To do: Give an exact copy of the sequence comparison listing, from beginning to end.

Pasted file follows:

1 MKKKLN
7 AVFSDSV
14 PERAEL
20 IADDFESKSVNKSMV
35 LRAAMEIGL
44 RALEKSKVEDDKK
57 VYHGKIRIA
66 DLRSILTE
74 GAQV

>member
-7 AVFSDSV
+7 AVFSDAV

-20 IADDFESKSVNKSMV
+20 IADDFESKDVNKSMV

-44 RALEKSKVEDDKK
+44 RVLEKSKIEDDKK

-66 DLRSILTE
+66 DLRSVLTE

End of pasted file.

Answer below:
1 MKKKLN
7 AVFSDSV
14 PERAEL
20 IADDFESKSVNKSMV
35 LRAAMEIGL
44 RALEKSKVEDDKK
57 VYHGKIRIA
66 DLRSILTE
74 GAQV

>member
-7 AVFSDSV
+7 AVFSDAV

-20 IADDFESKSVNKSMV
+20 IADDFESKDVNKSMV

-44 RALEKSKVEDDKK
+44 RVLEKSKIEDDKK

-66 DLRSILTE
+66 DLRSVLTE